Hearing Is Believing
By Richard M. Stern and Nelson Morgan
NOTE: This is an overview of the entire article, which appeared in the November 2012 issue of the IEEE Signal Processing Magazine.
Click here to read the entire article.
The article is an extensive review of feature extraction methods for Automatic Speech Recognition (ASR) related to hearing and sound perception processes in humans and other mammals. It provides insight into the signal processing that takes place in the cochlea and autory nerve, brain stem and auditory cortex. The then describes research work which has used this knowledge to prove machine speech recognition.
The authors explain that the common framework for state-of-the-art ASR systems has been fairly stable for about two decades now: a transformation of a short-term power spectral estimate is computed every 10 ms and then is used as an observation vector for Gaussian-mixture-based Hidden Markov Models (HMMs) that have been trained on as much data as possible, augmented by prior probabilities for word sequences generated by smoothed counts from many examples. The most probable word sequence is chosen, taking into account both acoustic and language probabilities. While these systems have improved greatly over time, much of the improvement has arguably come from the availability of more data, more detailed models to take advantage of the greater amount of data, and larger computational resources to train and evaluate the models. Still other improvements have come from the increased use of discriminative training of the models. Additional gains have come from changes to the front end (e.g., normalization and compensation schemes), and/or from adaptation methods that could be implemented either in the stored models or through equivalent transformations of the incoming features. Even improvements obtained through discriminant training [such as with the minimum phone error (MPE) method] have been matched in practice by discriminant transformations of the features [such as feature MPE (fMPE)].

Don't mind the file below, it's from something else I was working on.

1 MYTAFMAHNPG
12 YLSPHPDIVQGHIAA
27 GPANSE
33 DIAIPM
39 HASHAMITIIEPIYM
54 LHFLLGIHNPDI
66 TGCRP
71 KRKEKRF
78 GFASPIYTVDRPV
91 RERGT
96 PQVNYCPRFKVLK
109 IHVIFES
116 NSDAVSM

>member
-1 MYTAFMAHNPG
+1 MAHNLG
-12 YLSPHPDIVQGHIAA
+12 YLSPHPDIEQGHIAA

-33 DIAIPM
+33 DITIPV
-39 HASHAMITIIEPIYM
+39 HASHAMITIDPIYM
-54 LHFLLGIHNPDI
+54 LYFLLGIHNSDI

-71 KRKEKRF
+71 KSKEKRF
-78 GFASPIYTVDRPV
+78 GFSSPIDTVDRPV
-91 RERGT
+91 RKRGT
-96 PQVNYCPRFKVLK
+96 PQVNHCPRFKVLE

In present practice, ASR does not achieve the quality of human transcription, even with high Signal/Noise ratios. The gap becomes even larger in the presence of higher noise, reverberation, etc. A number of techniques that are being explored to improve ASR performance are discussed.
As a background to understanding the techniques being used and proposed for improved ASR, the article begins with an explanation of auditory processes occurring in the cochlea, such as frequency selectivity and amplitude compression. It moves on to neural and cortical effects - such as sensitivity to inter-aural time delay. Finally, psychophysical effects, such as auditory thresholding and loudness perception are addressed.
Following this tour thorough the biological aspects of mammalian sound recognition, the article reports on existing and emerging techniques used in ASR that are related to biological understandings.
Figure (a) Generalized organization of contemporary feature extraction procedures that are analogous to auditory periphery function. Not all blocks are present in all feature extraction approaches, and the organization may vary. (b) Processing of the spectrotemporal feature extraction by spectral analysis, temporal analysis, or the more general case of (possibly many) Spectrotemporal Receptive Fields (STRFs). These can incorporate long temporal support, can comprise a few or many streams, and can be combined simply or with discriminative mechanisms incorporating labeled training data.
The article concludes with a review of auditory modelling, which is emerging as an aid to feature extraction, as advances in computer capabilities make this modelling more feasible.
ABOUT THE AUTHORS
Richard M. Stern (firstname.lastname@example.org) is currently a professor in the Department of Electrical and Computer Engineering and in the Language Technologies Institute as well as a lecturer in the School of Music at CMU, where he has been since 1977. He is well known for work in robust speech recognition and binaural perception, and his group has developed algorithms for statistical compensation for noise and filtering, missing-feature recognition, multimicrophone techniques, and physiologically motivated feature extraction. He is a Fellow of the Acoustical Society of America and the International Speech Communication Association (ISCA). He was the ISCA Distinguished Lecturer in 2008-2009 and the general chair of Interspeech 2006.
Nelson Morgan (email@example.com) has led speech research at ICSI since 1988 and is a professor in residence at the University of California, Berkeley. He has over 200 publications, including a speech and audio textbook coauthored with Ben Gold (with a new edition prepared with Dan Ellis of Columbia). He was formerly co-editor-in-chief of Speech Communication. He received the 1997 IEEE Signal Processing Magazine Best Paper Award. He jointly developed RASTA processing with Hynek Hermansky, and hybrid HMM/MLP systems with H. Bourlard. He is a Fellow of the IEEE and ISCA.